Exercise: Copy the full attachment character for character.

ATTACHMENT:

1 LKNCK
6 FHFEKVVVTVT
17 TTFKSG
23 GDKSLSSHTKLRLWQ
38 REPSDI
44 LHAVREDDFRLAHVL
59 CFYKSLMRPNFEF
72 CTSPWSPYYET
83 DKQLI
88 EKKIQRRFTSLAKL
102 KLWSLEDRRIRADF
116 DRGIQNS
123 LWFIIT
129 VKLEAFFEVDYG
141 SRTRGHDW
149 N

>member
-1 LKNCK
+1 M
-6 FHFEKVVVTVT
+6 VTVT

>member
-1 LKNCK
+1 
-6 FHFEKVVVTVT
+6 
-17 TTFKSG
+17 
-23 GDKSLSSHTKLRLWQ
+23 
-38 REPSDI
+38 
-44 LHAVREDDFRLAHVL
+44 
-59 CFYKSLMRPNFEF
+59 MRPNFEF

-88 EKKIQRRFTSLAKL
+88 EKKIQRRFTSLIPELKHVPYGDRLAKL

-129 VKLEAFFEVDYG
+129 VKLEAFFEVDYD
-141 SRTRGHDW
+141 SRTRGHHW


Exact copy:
1 LKNCK
6 FHFEKVVVTVT
17 TTFKSG
23 GDKSLSSHTKLRLWQ
38 REPSDI
44 LHAVREDDFRLAHVL
59 CFYKSLMRPNFEF
72 CTSPWSPYYET
83 DKQLI
88 EKKIQRRFTSLAKL
102 KLWSLEDRRIRADF
116 DRGIQNS
123 LWFIIT
129 VKLEAFFEVDYG
141 SRTRGHDW
149 N

>member
-1 LKNCK
+1 M
-6 FHFEKVVVTVT
+6 VTVT

>member
-1 LKNCK
+1 
-6 FHFEKVVVTVT
+6 
-17 TTFKSG
+17 
-23 GDKSLSSHTKLRLWQ
+23 
-38 REPSDI
+38 
-44 LHAVREDDFRLAHVL
+44 
-59 CFYKSLMRPNFEF
+59 MRPNFEF

-88 EKKIQRRFTSLAKL
+88 EKKIQRRFTSLIPELKHVPYGDRLAKL

-129 VKLEAFFEVDYG
+129 VKLEAFFEVDYD
-141 SRTRGHDW
+141 SRTRGHHW